What works in one space with a particular group of students might not apply in another context. For example, pronoun sharing can be empowering or terrifying depending on whether someone is out. (See the work of Jen Manion and Dean Spade.) Class size also shapes how trans students disclose their identities. In large lecture classes, anonymity makes it easier not to disclose, whereas in smaller classes, students might feel more comfortable coming out. Similarly, scholars feel more or less comfortable disclosing in a department based on its perceived climate. LGBTQ students typically rate STEM disciplines as less open to their identities, which presents its own problems and barriers to inclusion -- especially for grad students, whose funding is tied to a particular professor or lab.
Individual departments, offices and clubs should craft their own policies and reflect on their group norms. You don’t have to reinvent the wheel -- just try researching what other groups like yours have done before. (Consider reviewing some resources from Lambda Legal and the Human Rights Campaign.)
Think about how characteristics of your institution, student body or classroom might produce distinct challenges for trans collegians. And think broadly about inequality, as supporting trans people necessarily entails addressing other forms of discrimination and exclusion that trans people experience. One study on queer and trans students of color finds that when black students at predominantly white institutions face racial antagonism, their gender and sexual identities are less salient.
How we talk about transgender identities and anti-trans discrimination also matters. For example, narrow representations of trans people as “born in the wrong body” shape our understanding of what it means to be trans. Hence someone might be subject to anti-trans harassment in one space but not feel “trans enough” to access community support. Likewise, if we only conceptualize anti-trans violence as physical harm, we minimize the effect of misgendering and the cumulative effect of other microaggressions. In every instance of interpersonal and institutional transphobia, trans people must decide whether and how to respond. We expend energy wondering whether an uncomfortable encounter was motivated by prejudice or if we were “imagining things.” Even well-intentioned individuals produce extra labor when they ask trans collegians frequent and personal questions or offer unsolicited advice about “proper” gender behaviors.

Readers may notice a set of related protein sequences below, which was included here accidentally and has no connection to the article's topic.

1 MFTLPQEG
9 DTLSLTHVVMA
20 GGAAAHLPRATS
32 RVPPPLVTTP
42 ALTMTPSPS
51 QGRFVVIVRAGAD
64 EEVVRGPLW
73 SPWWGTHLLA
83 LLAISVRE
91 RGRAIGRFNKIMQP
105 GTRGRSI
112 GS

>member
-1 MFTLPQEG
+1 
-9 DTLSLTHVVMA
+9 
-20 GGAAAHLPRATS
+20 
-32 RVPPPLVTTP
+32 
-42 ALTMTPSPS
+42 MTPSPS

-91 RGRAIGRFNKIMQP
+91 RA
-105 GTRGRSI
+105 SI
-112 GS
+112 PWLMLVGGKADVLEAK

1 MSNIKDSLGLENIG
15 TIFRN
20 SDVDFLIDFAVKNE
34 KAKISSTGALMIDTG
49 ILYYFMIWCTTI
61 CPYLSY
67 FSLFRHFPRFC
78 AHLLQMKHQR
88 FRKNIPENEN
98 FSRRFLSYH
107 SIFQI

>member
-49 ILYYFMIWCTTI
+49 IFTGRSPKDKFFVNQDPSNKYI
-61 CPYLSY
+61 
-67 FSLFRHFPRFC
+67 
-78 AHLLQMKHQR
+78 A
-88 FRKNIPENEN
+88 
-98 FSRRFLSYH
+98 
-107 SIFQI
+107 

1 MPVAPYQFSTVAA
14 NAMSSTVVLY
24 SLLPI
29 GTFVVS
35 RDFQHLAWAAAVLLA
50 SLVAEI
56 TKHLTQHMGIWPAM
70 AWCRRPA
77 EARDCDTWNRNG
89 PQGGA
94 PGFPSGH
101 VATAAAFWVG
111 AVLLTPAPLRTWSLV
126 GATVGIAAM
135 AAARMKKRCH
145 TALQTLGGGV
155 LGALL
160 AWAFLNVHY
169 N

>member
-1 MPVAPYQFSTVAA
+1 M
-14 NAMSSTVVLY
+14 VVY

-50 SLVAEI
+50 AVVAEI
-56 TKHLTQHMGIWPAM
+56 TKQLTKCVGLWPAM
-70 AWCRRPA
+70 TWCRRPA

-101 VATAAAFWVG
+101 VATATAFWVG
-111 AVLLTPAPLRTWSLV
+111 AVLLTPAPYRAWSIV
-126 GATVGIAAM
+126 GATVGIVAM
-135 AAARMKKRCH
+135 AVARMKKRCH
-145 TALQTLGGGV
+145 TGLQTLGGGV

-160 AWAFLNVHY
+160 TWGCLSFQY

Yet we rarely acknowledge the emotional impact of navigating transphobic environments and how it can divert attention away from work and other responsibilities. Nor do colleges and universities provide trans students and faculty members with the resources to cope with such distress. While trans students and faculty members use a number of methods to cope with anti-trans harassment, at a certain point, someone may be left with no other option than exiting the toxic environment -- thus altering their career trajectory.
If I have one takeaway message, it would be this: challenging interpersonal and systemic transphobia requires context-specific interventions. It also requires the active participation of all college personnel, students and community members. By shifting from the framework of campus climate to microclimates, we can better capture the spectrum of trans people’s needs and experiences within and across institutions.